three-quarter turn and a grand jeté en avant to complete
Couru (koo-REW) Running. For example, pas de bourrée
Croisé, croisée (croz-ZAY) Crossed. One of the
directions of épaulement and usually associated with
facing one of the corners before an exercise, so not
directly to the front.
En Dedans (ahn duh-DAHN) Inwards This term is commonly used
in exercises like pirouettes or rond de jambe. In a
pirouette en dedan the turn is made inwards to the
En Dehors (ahn duh-AWR)Outwards This term is used in
opposition to 'en dedan'. So, for example, a pirouette is
performed outwards towards the working leg.
Demi-plié Half-bend of the knees.
Sur les Demi-pointes
(sewr lay duh-mee-PWENT) On the half-points. This term is
used for when the dancer, male or female, stands high on the
balls of their feet.
Derrière (deh-RYEHR) Behind, back In ballet terminology this
is when a movement or step is placed behind the body.
Dessous (duh-SOO) Under The working foot passes behind the
supporting foot, such as 'pas de bourrée dessous'.
Dessus (duh-SEW) Over The working foot passes in front of
the supporting foot, like 'pas de bourrée dessus'.
Devant (duh-VAHN) In front This is used in ballet
terminology when any move or step in ballet is performed
infront of your body.
Temps Développé (tahn dayv-law-PAY) Time developed,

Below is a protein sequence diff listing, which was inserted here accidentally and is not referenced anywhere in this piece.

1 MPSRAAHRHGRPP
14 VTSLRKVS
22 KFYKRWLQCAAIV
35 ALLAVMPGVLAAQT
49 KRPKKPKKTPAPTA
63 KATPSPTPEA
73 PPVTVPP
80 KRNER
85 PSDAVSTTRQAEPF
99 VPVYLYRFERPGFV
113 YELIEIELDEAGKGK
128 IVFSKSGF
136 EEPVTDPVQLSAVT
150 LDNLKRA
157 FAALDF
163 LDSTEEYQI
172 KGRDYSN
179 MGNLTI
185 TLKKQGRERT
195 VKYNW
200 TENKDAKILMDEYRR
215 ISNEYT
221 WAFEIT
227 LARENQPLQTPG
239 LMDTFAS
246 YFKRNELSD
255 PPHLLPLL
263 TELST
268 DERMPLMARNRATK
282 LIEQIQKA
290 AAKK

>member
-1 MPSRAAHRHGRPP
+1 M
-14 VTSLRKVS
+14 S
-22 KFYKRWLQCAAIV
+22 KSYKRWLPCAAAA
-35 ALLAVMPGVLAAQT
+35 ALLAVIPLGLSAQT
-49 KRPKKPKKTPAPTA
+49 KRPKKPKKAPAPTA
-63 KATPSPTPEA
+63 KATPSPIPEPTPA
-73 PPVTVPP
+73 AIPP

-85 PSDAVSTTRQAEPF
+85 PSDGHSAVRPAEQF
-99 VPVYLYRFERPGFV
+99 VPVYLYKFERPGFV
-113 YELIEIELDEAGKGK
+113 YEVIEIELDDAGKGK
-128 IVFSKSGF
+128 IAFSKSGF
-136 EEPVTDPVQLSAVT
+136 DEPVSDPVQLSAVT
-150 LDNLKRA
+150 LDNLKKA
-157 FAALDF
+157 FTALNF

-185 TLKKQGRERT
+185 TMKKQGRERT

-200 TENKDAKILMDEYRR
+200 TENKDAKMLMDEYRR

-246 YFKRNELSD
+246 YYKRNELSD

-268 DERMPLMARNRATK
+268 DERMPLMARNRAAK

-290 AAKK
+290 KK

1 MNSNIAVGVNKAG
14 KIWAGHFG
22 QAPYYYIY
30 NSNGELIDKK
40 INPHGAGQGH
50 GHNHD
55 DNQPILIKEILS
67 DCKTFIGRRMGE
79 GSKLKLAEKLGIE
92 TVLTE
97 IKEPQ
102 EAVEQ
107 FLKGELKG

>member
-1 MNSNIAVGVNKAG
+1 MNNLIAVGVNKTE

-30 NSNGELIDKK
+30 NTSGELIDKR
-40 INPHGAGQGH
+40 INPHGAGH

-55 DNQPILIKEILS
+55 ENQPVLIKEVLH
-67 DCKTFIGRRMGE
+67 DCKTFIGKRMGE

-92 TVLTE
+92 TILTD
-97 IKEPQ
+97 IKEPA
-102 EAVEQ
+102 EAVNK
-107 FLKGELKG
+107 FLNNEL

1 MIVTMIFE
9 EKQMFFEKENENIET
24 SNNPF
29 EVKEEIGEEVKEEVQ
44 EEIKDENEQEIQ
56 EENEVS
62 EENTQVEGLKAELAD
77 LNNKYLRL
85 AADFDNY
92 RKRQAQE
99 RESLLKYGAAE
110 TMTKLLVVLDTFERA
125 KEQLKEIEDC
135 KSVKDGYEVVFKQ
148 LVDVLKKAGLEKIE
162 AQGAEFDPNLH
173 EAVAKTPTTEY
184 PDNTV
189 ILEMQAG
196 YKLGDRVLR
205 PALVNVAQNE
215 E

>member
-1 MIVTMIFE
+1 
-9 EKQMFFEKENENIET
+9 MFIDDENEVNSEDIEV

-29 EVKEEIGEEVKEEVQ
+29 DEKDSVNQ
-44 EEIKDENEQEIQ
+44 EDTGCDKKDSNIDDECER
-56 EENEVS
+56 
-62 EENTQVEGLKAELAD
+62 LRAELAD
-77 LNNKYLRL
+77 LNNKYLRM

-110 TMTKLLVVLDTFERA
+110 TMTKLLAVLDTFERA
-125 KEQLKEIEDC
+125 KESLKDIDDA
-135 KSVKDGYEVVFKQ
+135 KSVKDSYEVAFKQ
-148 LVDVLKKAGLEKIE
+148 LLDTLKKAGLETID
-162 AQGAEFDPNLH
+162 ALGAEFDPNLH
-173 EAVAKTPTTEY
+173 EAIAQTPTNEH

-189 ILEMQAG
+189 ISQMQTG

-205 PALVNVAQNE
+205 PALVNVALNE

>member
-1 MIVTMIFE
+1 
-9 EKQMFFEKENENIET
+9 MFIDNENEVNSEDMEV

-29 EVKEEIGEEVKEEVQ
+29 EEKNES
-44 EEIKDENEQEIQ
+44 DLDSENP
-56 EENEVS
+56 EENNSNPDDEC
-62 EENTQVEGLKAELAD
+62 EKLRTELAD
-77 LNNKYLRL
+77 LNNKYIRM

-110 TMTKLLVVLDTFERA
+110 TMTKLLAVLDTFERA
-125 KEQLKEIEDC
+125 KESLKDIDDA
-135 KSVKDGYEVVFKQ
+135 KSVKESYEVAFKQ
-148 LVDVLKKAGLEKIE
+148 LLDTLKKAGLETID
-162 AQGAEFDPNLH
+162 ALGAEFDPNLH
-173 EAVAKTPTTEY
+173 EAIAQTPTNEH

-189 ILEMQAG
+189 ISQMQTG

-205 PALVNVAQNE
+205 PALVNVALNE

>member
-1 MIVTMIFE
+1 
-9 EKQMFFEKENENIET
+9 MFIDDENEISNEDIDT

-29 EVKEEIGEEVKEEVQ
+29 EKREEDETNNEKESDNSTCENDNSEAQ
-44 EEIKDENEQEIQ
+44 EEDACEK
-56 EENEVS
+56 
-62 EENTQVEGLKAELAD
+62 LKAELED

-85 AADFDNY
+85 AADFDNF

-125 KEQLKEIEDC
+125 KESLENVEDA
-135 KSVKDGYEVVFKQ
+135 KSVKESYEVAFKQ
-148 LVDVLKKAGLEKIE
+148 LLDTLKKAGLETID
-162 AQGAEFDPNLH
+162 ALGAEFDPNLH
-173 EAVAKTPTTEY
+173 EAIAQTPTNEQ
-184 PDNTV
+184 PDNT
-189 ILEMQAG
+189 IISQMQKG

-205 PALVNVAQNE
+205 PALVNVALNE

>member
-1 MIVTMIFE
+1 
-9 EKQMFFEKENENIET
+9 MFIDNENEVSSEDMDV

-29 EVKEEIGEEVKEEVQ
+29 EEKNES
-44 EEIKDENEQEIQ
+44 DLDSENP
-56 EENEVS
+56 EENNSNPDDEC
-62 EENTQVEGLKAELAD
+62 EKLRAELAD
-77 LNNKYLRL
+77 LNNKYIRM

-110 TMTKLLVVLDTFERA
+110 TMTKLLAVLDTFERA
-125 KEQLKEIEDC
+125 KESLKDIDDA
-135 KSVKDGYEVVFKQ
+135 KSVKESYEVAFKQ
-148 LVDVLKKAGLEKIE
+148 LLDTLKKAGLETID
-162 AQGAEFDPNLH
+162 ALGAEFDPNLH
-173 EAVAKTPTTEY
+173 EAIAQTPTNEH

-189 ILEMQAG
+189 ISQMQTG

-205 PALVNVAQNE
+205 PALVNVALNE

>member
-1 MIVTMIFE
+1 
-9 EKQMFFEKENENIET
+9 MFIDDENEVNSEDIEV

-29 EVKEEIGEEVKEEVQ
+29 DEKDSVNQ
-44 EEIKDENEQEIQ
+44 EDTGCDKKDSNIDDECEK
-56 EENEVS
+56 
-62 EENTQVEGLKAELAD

developing movement In ballet terminology this is often
shortened to développé.
Divertissement (dee-vehr-tees-MAHNT) Diversion, enjoyment A
short dance to show an individual talent or group dance.
Écarté (ay-har-TAY) Separated, thrown wide apart The leg is
placed a la second en l'air with the direction of the body
facing on an angle, usually to the front two corners of the
Échappé (ay-sha-PAY) Escaping or slipping movement.
In ballet terminology, an échappé is an opening of both feet
from a closed position. It can either be a jump from fifth
position to second posiiton. Or a relevé with straight knees
on demi-pointes, or pointe for the ladies.
Effacé, effacée (eh-fa-SAY) Shaded In the French method the
term for this is "ouvert". It is one of the directions of
épaulement and also used to qualify a pose in which the legs
are open (not crossed).
Élévation (ay-lay-va-SYAWN) This term would apply to all
jumps, as ballet dancers aim to have a great sense of height
Enchaînement (ahn-SHane-munt)A combination of several steps
Entrechat (ahn-truh-SHAH) Interweaving or braiding A quick
beating step where the dancer jumps and crosses their legs
into the air then lands back down in a fifth position.
Entrechat six (ahn-truh-SHAH seess) Six crossings.
Épaulement (ay-pohl-MAHN)Shouldering This movement happens
in the shoulders and should show a slight twist of
alignment, just so that the one shoulder is brought slightly
in front of the other. It gives a finishing artistic touch
to a movement and used to give more style to a position.
Extension (eks-tahn-SYAWN) In ballet terminology this is
means when a dancer lifts and holds their leg in the air. If
a dancer is said to have 'nice extensions' then it refers
the clarity, height and strength of their legs when lifted.